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Discussion papers | Copyright
https://doi.org/10.5194/cp-2018-20
© Author(s) 2018. This work is distributed under
the Creative Commons Attribution 4.0 License.

Research article 27 Mar 2018

Research article | 27 Mar 2018

Review status
This discussion paper is a preprint. It is a manuscript under review for the journal Climate of the Past (CP).

Climate evolution across the Mid-Brunhes Transition

Aaron M. Barth1,2, Peter U. Clark1, Nicholas S. Bill1, Feng He1,3, and Nicklas G. Pisias1 Aaron M. Barth et al.
  • 1College of Earth, Ocean, and Atmospheric Sciences, Oregon State University, Corvallis, OR 97331, USA
  • 2Department of Geoscience, University of Wisconsin – Madison, Madison, WI 53706, USA
  • 3Center for Climatic Research, Nelson Institute for Environmental Studies, University of Wisconsin – Madison, Madison, WI 53706, USA

Abstract. The Mid-Brunhes Transition (MBT) began ∼430ka with an increase in the amplitude of the 100-kyr climate cycles of the past 800,000 years. The MBT has been identified in ice-core records, which indicate interglaciations became warmer with higher atmospheric CO2 levels after the MBT, and benthic oxygen isotope (δ18O) records, which suggest that post-MBT interglaciations had higher sea levels than pre-MBT interglaciations. It remains unclear, however, whether the MBT was a globally synchronous phenomenon that included other components of the climate system. Here we further characterize changes in the climate system across the MBT through statistical analyses of ice-core and δ18O records as well as sea-surface temperature, benthic carbon isotope, and dust accumulation records. Our results demonstrate that the MBT was a global event with a significant increase in climate variance in most components of the climate system assessed here. However, our results indicate that the onset of high-amplitude variability in temperature, atmospheric CO2, and sea level at ∼430ka was preceded by changes in the carbon cycle, ice sheets, and monsoon strength during MIS 14 and 13.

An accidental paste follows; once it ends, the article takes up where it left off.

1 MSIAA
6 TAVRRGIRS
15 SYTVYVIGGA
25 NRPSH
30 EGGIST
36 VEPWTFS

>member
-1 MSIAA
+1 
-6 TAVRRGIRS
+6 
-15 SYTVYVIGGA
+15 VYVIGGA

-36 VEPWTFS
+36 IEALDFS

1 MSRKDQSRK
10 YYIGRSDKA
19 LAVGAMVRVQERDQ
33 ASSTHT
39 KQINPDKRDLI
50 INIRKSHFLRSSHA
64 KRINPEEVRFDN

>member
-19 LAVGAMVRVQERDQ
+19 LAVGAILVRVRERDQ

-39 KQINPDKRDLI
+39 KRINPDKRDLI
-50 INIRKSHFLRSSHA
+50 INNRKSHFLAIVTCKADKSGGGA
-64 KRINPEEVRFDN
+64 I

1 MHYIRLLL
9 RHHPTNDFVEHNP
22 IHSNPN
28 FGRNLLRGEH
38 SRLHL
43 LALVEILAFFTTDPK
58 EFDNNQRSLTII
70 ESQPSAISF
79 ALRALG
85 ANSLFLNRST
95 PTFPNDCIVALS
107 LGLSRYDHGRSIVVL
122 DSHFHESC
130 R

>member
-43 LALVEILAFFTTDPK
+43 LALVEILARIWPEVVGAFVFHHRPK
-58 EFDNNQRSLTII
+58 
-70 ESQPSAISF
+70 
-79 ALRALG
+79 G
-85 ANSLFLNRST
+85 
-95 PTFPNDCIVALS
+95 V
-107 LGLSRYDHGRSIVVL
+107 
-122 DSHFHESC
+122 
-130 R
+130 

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Multiple components of the global climate system record a transition ∼ 430 ka from lower to higher amplitude glacial cycles. Statistical analyses of globally distributed climate proxies show that a sequence of events including persistent Asian summer monsoons, weak glaciation, and reorganization of water masses preceded the transition to higher interglacial values for temperature, atmospheric greenhouse gases, and sea level.
Multiple components of the global climate system record a transition ∼ 430 ka from lower to...
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